10. Well I managed to get something for you although I'm sure those with more expertise could achieve far better. All the individual masters were rgb so I converted them to greyscale. I haven't used the Luminance master. I took them into PixInsight, cropped the vignetting (not sure the flats are doing the best job for you) and then applied AutomaticBackgroundExtraction (ABE) twice, once as subtraction and then as division. I then created a luminance mask and applied some noise reduction. I then duplicated the image and to one I applied incremental/multiple HistogramTransformation (HT) and the other I applied an ArcSinhStretch. I took the resulting images into Photoshop and layered the HT image over the ArcSinh image as a lighten layer with about 40% opacity. Finally I applied a little bit of extra noise reduction. You can definitely tell it is M81! Maybe the focus could be a bit tighter and there are a few artifacts on the masters I don't understand (especially the red for some reason) but hey! - you got a pretty good first image hiding in amongst all that data. HTH Adrian P.S. May I ask how you are taking your flats?
  11. I always use it wide open. I have found the spacing is absolutely critical using it at f2; the slightest issue on spacing and it won't focus.
  12. I'll have to give it a go with my 1.25" filters and wheel. Thank you!
  13. Very nice image. NGC7000 is on my list to have a go at with the 135mm + ASI1600. I don't have any 2" rgb filters though! Adrian
  14. Thank you for your kind comments. I can certainly give you all the details if you would like them. Essentially it is a based around a NEMA 17 stepper motor and drive unit all driven by an Arduino Uno along with a rotary encoder. The belt is from MotionCo as is the toothed pulley. The tube rings are from TS Optics. I should point out my programming days are long, long over - I'm too old to learn those sort of new tricks! - so all I did was adapt some existing code (I didn't need a digital display but you can leave that code in place as it makes no difference) and housed the Uno + stepper control unit in a weather proof box. The system is entirely manual and is not USB, ASCOM or anything else clever. I focus at the start of an imaging session by going outside and focussing the 135mm using SharpCap (on my laptop) and sometimes/rarely an external Bahtinov mask. I have found the Samyang focus never changes during an imaging session. I rarely do more than one filter per session but even when I do the focus seems to be the same for all filters - maybe I'm lucky! I don't have the luxury of a permanent setup. It takes me typically 15 minutes to be setup and running, including polar alignment and then maybe another 5 minutes to make sure the focus is as good as I can get it. It takes 15 minutes to strip down and most of that is waiting for the camera to warm up! The dual mount lets me replace the Samyang with either my ED80 or ZS71 but I tend to prefer the wide field imaging these days. HTH If you need more detail on specifics just ask.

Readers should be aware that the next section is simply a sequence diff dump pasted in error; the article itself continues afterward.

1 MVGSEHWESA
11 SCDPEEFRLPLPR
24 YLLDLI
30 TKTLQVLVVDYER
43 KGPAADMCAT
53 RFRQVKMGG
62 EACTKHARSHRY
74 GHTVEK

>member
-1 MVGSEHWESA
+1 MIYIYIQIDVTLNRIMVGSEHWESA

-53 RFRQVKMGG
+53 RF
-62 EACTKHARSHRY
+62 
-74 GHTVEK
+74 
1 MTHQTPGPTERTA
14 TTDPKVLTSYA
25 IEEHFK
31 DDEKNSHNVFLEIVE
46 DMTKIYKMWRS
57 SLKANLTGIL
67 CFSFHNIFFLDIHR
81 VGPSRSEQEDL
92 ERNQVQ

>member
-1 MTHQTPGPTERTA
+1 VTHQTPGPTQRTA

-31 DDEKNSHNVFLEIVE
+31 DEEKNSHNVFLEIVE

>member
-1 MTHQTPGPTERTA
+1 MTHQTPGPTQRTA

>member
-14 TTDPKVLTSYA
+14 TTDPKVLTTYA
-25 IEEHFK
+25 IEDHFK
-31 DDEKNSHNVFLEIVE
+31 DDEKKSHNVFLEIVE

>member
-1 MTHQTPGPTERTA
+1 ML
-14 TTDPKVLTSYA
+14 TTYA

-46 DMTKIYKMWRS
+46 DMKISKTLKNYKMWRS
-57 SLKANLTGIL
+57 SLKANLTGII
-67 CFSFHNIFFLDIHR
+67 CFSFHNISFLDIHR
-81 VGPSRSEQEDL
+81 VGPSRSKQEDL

15. Couldn't resist adding some SII; out of 35 lights taken 23 were spoilt by clouds and aircraft on approach to EMA (Arghh!). I find it really difficult to get the colour balance right with the Hubble Palette so any tips or help would be much appreciated. Ha, OIII and SII masters were all 'balanced' using LinearFit in PI and then combined using Annie's Astro Actions in PS. Resulting magenta halos were removed in PI followed by a final colour balance in PS to try to align the histograms. Thanks for looking.